Kym Marsden’s monthly mental health column aims to help anyone suffering from any mental health concerns. If this article raises any issues for you please contact the resources at the bottom of this article.
It sounds cliché but surviving a breakdown in a relationship can be one of the most emotionally trying and painful experiences we can be subjected to throughout our lives, whether it be in the form of marriage or long-term partnership breakdown.
It is incredibly daunting whether you were the instigator or on the receiving end, as life as you knew it is about to transform as will your life trajectory—whether you are ready or not!
We develop a shared sense of self and identity with our partner which all of a sudden no longer exists; a truly enormous emotional upheaval. All of which is followed by a flood of dominant emotions we will experience differently but commonly, including anger, helplessness, fear, regret and disbelief.
Personally, when I’ve been through this process the phrase that comes to mind is ‘I’m a failure’, as you have to start to re-evaluate your life and choices whilst juggling your mental and physical health, money challenges, accommodation options, shared care for children and maintaining your resilience at work and on a personal level. This is no easy feat!
Naturally, it’s easy to point the finger at yourself and pass blame whilst regretting choices you didn’t make and overthinking what’s occurred. Try to remember in any partnership, there are two people that are trying to have their needs met and some couples have the ability to recognise and succeed, whilst some do not.
Those of us that don’t often continue to stay for the wrong reasons, whether it be guilt, co-dependency or fear of the unknown, but it only builds what is likely to be already mounting resentment.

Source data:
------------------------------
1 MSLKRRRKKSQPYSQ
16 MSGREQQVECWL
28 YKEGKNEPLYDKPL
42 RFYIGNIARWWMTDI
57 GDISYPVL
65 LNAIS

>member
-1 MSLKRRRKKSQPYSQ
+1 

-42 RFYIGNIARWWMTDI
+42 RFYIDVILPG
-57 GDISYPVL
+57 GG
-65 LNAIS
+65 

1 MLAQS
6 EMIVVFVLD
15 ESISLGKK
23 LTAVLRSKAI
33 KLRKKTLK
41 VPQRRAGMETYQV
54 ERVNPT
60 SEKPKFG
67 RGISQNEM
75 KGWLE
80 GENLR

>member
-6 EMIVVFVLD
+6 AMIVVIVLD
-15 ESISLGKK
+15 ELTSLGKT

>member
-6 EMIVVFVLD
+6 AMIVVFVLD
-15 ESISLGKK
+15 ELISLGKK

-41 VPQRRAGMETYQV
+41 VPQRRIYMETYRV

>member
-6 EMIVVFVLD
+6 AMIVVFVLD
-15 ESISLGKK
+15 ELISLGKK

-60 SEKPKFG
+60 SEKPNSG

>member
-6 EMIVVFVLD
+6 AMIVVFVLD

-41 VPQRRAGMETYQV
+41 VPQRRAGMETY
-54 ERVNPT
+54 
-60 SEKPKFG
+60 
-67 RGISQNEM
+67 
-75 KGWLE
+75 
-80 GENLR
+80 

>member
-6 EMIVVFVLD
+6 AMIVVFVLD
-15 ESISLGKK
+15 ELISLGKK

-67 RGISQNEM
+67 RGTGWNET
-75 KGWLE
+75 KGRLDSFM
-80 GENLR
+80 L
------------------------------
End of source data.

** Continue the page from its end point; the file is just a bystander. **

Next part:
It’s important to point out that none of us enter a relationship with the intent to fail or inflict pain, and realistically we all do the best we can with the tools we have derived from our lived experience.
I want you to pause for a minute, think back and remember that you were able to function on your own before you made the choice to enter into your relationship and no doubt you did it well, but overtime we forget and catastrophise in our minds believing that we are unable to survive now we are on our own.
Cut yourself some slack as you’ll not be fully functional for a period whilst you work through your emotional vulnerabilities. Be kind to yourself as break-ups tend to create chaos across many facets of our lives, so think about implementing routine to increase your stability and consistency.
Prioritise self-care to ensure your needs are being met, as it’s easy to neglect yourself when you feel depressed. Implement healthy choices such as ensuring you are getting enough sleep and are eating appropriately as it’s easy to overeat or starve ourselves in trying times.
Consider engaging in exercise as this will help you to feel better physically and emotionally. It doesn’t have to be a gym, it could be walking on a beach with music in your ears or taking up a yoga class which will also form part of your weekly routine, giving you structure.
Lastly, reflection is positive at the right time as it helps us understand what we do and don’t want in future relationships. This does not mean use the opportunity to beat yourself up! View it through the lens that, learning encourages self-growth whilst criticising oneself will only prolong your suffering.
It’s normal to experience a range of emotions, but if they persist or worsen you should seek professional help from your GP or Mental Health Professional who can help you navigate the emotional reactivity you are experiencing.
If you or anyone you know is struggling with mental ill-health, call or visit the online resources below:
- Lifeline – 13 11 14,org.au
- Beyond Blue – 1300 224 636, org.au/forums
- MensLine – 1300 789 978
- Kids Helpline 1800 551 800
- Suicide Call Back Service – 1300 659 467
- Australian Indigenous HealthInfoNet – ecu.edu.au
By Kym Marsden
Kym Marsden is a Kamilaroi woman and Accredited Mental Health Social Worker with over 19 years’ experience in Mental Health and Community Services. Her qualifications include BA Health Ageing and Community Services, Masters Social Work, Dip Counselling, Dip Community Services (AOD and Mental Health), and Cert IV Training and Assessment.